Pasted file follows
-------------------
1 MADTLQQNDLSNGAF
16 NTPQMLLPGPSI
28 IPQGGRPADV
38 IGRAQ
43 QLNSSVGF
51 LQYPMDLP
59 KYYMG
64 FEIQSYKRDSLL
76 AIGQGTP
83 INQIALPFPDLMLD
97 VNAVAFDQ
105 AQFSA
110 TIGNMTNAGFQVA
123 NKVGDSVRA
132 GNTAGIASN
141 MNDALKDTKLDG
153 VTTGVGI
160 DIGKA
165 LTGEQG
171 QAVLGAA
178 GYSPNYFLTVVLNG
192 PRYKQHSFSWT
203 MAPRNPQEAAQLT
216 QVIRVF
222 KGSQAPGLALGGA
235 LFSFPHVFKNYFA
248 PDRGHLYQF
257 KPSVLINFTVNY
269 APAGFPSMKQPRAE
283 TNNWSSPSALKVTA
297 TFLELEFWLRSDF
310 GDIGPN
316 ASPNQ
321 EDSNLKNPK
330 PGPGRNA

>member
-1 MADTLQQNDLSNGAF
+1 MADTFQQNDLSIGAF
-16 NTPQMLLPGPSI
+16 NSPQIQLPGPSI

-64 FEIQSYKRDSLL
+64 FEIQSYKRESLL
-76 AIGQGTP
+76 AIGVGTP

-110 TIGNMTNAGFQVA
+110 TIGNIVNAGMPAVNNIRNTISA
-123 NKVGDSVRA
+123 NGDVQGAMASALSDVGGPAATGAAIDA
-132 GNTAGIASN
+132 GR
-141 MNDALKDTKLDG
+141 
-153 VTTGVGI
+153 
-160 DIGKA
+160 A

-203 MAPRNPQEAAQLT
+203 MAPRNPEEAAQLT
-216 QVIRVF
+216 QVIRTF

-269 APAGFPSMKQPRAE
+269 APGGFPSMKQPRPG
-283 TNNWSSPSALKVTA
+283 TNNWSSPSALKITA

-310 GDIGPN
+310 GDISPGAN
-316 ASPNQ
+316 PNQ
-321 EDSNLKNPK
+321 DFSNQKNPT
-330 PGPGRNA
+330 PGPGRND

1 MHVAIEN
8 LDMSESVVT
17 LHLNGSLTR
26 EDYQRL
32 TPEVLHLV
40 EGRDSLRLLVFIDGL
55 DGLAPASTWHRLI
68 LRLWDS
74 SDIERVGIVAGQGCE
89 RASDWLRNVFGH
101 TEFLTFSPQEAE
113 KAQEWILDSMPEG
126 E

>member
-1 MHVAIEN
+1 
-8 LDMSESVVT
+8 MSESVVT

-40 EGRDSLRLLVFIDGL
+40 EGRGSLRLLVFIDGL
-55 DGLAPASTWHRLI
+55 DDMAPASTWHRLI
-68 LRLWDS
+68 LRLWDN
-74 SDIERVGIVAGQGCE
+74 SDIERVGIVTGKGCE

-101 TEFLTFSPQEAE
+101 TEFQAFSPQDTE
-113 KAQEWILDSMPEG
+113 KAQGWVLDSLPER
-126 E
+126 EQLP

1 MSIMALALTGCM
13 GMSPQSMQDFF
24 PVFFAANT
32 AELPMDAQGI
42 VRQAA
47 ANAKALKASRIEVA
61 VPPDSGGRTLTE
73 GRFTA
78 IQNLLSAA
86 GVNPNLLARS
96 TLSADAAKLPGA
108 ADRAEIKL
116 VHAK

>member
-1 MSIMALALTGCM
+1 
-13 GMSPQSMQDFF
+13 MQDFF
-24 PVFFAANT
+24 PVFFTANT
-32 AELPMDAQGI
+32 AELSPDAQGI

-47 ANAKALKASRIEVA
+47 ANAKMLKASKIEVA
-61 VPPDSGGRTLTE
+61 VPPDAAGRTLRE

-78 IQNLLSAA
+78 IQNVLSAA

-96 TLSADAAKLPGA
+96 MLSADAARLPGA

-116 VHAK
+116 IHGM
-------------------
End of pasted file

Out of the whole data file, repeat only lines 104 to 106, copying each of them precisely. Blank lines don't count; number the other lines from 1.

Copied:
+126 EQLP

1 MSIMALALTGCM
13 GMSPQSMQDFF